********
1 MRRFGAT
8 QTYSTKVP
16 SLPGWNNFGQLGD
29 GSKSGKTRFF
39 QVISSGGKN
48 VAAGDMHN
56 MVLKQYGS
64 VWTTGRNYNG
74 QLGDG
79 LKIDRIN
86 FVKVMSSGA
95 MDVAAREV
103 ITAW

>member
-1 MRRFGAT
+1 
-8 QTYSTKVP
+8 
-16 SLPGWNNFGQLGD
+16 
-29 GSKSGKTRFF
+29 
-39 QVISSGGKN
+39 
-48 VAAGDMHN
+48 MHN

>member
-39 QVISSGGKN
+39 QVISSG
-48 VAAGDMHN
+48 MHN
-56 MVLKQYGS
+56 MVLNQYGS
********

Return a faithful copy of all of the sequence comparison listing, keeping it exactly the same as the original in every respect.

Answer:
1 MRRFGAT
8 QTYSTKVP
16 SLPGWNNFGQLGD
29 GSKSGKTRFF
39 QVISSGGKN
48 VAAGDMHN
56 MVLKQYGS
64 VWTTGRNYNG
74 QLGDG
79 LKIDRIN
86 FVKVMSSGA
95 MDVAAREV
103 ITAW

>member
-1 MRRFGAT
+1 
-8 QTYSTKVP
+8 
-16 SLPGWNNFGQLGD
+16 
-29 GSKSGKTRFF
+29 
-39 QVISSGGKN
+39 
-48 VAAGDMHN
+48 MHN

>member
-39 QVISSGGKN
+39 QVISSG
-48 VAAGDMHN
+48 MHN
-56 MVLKQYGS
+56 MVLNQYGS